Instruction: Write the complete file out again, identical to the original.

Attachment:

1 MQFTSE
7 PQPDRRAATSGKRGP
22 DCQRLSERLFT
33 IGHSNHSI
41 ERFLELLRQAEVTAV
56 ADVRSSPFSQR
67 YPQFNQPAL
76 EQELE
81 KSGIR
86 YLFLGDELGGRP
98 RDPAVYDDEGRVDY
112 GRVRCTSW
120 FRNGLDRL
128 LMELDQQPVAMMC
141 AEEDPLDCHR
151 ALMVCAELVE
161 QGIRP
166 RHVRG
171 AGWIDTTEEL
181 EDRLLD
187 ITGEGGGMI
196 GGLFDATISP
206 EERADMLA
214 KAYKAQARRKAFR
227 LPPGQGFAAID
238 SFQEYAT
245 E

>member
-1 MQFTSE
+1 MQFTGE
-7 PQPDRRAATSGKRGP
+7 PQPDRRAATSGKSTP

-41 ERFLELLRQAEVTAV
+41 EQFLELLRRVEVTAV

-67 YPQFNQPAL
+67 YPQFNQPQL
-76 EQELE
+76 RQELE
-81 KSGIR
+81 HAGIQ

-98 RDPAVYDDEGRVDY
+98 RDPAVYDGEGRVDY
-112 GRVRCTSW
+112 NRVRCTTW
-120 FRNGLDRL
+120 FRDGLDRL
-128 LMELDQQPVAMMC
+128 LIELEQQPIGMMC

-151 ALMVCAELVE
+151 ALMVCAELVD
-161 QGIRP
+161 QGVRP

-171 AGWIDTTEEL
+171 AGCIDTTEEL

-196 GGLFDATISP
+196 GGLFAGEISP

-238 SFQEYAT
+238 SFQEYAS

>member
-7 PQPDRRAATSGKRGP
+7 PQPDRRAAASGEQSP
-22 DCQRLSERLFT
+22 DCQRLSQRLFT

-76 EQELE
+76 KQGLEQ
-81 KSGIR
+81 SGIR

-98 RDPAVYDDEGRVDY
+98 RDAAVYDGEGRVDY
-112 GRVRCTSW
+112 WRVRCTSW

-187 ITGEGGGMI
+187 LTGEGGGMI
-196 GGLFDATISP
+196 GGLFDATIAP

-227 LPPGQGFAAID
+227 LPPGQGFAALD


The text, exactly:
1 MQFTSE
7 PQPDRRAATSGKRGP
22 DCQRLSERLFT
33 IGHSNHSI
41 ERFLELLRQAEVTAV
56 ADVRSSPFSQR
67 YPQFNQPAL
76 EQELE
81 KSGIR
86 YLFLGDELGGRP
98 RDPAVYDDEGRVDY
112 GRVRCTSW
120 FRNGLDRL
128 LMELDQQPVAMMC
141 AEEDPLDCHR
151 ALMVCAELVE
161 QGIRP
166 RHVRG
171 AGWIDTTEEL
181 EDRLLD
187 ITGEGGGMI
196 GGLFDATISP
206 EERADMLA
214 KAYKAQARRKAFR
227 LPPGQGFAAID
238 SFQEYAT
245 E

>member
-1 MQFTSE
+1 MQFTGE
-7 PQPDRRAATSGKRGP
+7 PQPDRRAATSGKSTP

-41 ERFLELLRQAEVTAV
+41 EQFLELLRRVEVTAV

-67 YPQFNQPAL
+67 YPQFNQPQL
-76 EQELE
+76 RQELE
-81 KSGIR
+81 HAGIQ

-98 RDPAVYDDEGRVDY
+98 RDPAVYDGEGRVDY
-112 GRVRCTSW
+112 NRVRCTTW
-120 FRNGLDRL
+120 FRDGLDRL
-128 LMELDQQPVAMMC
+128 LIELEQQPIGMMC

-151 ALMVCAELVE
+151 ALMVCAELVD
-161 QGIRP
+161 QGVRP

-171 AGWIDTTEEL
+171 AGCIDTTEEL

-196 GGLFDATISP
+196 GGLFAGEISP

-238 SFQEYAT
+238 SFQEYAS

>member
-7 PQPDRRAATSGKRGP
+7 PQPDRRAAASGEQSP
-22 DCQRLSERLFT
+22 DCQRLSQRLFT

-76 EQELE
+76 KQGLEQ
-81 KSGIR
+81 SGIR

-98 RDPAVYDDEGRVDY
+98 RDAAVYDGEGRVDY
-112 GRVRCTSW
+112 WRVRCTSW

-187 ITGEGGGMI
+187 LTGEGGGMI
-196 GGLFDATISP
+196 GGLFDATIAP

-227 LPPGQGFAAID
+227 LPPGQGFAALD